Armenia’s main opposition groups say the rally scheduled for Saturday is meant to demonstrate that Pashinian has no mandate to make this or other major concessions to Azerbaijan. They accuse him of planning to help Baku regain full control of Karabakh.
Opposition leaders also want to show support for tens of thousands of Karabakh Armenians who rallied in Stepanakert on October 31 at the urging of local political groups. The latter issued a joint statement saying that the Armenian government must not unequivocally recognize Azerbaijan’s territorial integrity through a bilateral peace treaty.
Bishop Bagrat Galstanian said on Friday that he will deliver a speech at the Yerevan rally “with the blessing” of Catholicos Garegin II, the supreme head of the Armenian Apostolic Church.
A vocal critic of Prime Minister Nikol Pashinian, Galstanian heads the church diocese in Armenia’s northern Tavush province.
“This is a supra-partisan rally,” he told RFE/RL’s Armenian Service. “Even it was partisan, it’s a reaction to our Artsakh compatriot’s cry for help. That cry cannot go unanswered.”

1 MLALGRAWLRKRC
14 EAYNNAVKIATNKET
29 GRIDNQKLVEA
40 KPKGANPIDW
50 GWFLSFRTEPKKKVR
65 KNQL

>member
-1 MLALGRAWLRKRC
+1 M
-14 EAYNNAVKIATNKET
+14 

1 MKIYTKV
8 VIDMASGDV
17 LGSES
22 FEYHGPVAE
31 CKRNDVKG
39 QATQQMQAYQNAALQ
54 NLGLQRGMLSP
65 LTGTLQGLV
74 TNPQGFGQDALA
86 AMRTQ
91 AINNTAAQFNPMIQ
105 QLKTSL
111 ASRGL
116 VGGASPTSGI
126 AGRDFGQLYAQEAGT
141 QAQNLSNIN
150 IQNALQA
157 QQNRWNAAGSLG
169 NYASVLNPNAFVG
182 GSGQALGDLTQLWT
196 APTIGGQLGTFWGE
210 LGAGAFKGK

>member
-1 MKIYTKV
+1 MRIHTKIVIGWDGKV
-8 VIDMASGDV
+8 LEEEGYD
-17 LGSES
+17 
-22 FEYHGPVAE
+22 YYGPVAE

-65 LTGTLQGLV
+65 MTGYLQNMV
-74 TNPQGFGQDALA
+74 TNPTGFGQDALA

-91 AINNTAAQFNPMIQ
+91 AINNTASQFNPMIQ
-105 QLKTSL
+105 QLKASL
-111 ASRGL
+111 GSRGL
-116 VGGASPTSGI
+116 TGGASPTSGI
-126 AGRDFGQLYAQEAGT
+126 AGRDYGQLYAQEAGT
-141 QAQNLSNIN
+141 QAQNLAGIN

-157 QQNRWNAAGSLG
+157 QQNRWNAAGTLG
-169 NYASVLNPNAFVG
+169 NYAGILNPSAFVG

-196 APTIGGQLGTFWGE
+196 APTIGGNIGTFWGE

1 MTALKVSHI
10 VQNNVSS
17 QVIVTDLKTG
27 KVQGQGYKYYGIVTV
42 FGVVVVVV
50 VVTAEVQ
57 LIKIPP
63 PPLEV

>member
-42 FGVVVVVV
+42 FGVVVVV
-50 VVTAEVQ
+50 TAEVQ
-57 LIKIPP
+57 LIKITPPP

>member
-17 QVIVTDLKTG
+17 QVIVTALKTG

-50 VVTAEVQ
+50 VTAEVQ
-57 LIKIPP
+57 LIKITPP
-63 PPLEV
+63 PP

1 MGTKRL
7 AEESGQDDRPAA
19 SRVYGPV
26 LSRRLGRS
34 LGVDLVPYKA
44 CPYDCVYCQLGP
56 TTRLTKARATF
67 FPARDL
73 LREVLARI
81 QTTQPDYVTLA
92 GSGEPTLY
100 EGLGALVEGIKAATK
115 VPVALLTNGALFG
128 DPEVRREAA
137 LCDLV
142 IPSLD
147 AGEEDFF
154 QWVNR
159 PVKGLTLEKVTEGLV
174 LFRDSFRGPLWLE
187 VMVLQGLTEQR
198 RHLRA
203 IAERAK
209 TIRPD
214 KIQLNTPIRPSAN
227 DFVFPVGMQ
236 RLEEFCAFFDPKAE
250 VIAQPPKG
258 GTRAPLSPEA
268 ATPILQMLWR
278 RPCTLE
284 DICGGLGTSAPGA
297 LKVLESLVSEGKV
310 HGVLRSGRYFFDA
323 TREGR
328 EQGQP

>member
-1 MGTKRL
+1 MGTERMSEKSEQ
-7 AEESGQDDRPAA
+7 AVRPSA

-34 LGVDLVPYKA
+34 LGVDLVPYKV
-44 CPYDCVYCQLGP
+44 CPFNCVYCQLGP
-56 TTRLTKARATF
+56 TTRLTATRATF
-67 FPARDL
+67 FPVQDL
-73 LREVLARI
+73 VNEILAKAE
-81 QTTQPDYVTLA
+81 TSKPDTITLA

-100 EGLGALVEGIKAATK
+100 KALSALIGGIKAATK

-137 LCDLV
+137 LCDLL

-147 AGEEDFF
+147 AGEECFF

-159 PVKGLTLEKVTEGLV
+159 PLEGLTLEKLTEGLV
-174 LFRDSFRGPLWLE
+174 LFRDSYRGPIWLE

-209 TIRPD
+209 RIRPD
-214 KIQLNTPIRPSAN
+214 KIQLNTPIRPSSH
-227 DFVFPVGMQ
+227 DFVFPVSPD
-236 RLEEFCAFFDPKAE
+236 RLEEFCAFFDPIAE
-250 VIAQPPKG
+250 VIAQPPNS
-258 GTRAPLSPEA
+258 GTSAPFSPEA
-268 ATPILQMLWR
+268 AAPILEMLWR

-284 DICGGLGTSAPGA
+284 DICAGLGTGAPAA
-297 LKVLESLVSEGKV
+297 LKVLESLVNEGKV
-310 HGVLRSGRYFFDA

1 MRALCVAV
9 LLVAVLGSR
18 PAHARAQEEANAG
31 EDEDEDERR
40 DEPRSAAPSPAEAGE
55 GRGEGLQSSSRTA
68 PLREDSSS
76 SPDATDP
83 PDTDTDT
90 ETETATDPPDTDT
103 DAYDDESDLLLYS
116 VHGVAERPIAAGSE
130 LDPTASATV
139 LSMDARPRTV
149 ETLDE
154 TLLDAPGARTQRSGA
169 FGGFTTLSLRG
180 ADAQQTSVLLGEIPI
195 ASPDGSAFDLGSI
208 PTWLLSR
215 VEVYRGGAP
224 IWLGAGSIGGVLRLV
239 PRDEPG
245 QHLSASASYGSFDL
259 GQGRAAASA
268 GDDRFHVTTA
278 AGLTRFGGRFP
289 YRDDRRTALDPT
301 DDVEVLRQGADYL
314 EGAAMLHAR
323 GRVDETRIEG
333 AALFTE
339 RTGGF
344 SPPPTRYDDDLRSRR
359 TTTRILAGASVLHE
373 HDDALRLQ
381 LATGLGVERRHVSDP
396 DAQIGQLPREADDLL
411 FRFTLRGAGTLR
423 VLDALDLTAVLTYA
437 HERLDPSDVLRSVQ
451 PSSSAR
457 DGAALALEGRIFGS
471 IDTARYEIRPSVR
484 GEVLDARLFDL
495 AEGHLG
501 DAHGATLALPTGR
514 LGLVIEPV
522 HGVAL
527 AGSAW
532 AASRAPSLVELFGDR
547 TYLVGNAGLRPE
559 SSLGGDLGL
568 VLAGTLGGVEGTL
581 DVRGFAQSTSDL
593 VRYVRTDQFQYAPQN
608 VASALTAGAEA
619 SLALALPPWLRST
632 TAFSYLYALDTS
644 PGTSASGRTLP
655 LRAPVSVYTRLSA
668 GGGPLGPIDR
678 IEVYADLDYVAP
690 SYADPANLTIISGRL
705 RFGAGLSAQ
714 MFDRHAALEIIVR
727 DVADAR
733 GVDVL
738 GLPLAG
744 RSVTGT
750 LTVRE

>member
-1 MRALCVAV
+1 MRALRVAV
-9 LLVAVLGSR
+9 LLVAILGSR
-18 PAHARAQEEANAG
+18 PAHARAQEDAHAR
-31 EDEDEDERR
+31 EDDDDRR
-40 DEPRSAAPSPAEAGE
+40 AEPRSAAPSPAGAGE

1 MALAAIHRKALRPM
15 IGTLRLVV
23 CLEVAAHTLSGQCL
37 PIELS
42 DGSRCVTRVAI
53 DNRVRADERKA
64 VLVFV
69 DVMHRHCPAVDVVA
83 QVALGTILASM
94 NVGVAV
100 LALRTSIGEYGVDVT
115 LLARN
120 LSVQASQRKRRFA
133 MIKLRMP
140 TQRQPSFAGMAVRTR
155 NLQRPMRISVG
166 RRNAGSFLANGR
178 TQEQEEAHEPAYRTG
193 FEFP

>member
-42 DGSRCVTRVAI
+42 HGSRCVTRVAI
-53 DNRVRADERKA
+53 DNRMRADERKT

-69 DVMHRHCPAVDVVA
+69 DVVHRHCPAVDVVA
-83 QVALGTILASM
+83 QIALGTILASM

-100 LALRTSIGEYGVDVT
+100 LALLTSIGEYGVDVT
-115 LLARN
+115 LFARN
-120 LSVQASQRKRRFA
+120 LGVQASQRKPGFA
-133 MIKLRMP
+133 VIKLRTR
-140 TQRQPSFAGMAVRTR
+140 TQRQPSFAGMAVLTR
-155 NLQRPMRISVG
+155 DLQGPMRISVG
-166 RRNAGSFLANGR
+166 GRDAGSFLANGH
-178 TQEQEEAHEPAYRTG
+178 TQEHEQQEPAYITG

“Artsakh’s right to self-determination is not a limited right, it’s about the dignity, honor and survival of all Armenians,” the outspoken bishop said, adding that Pashinian’s administration is reluctant to fight for it.
The Armenian Church’s Supreme Spiritual Council headed by Garegin also signaled concerns about the government’s Karabakh policy in a statement issued on Friday after a four-day session in Echmiadzin. It said that “the Artsakh people’s right to self-determination is non-negotiable.”
The statement urged the government to “eliminate the dividing lines in our national life, stop discriminatory approaches motivated by political beliefs, overcome the atmosphere of hatred and hostility and initiate a meaningful and healthy dialogue” in the country. This would pave the way for a “national consolidation” needed for confronting grave security challenges facing Karabakh and Armenia, it said.
Armenia’s former Presidents Levon Ter-Petrosian, Robert Kocharian and Serzh Sarkisian as well as two former Karabakh leaders discussed those challenges in September at a series of meetings hosted by Garegin. The ex-presidents failed to reach consensus.
The ancient church, to which the vast majority of Armenians nominally belong, enjoyed strong government support until the 2018 “velvet revolution” that brought Pashinian to power. The prime minister’s frosty relationship with Garegin has increasingly deteriorated since then. Pashinian openly attacked the church when he campaigned for the June 2021 parliamentary elections.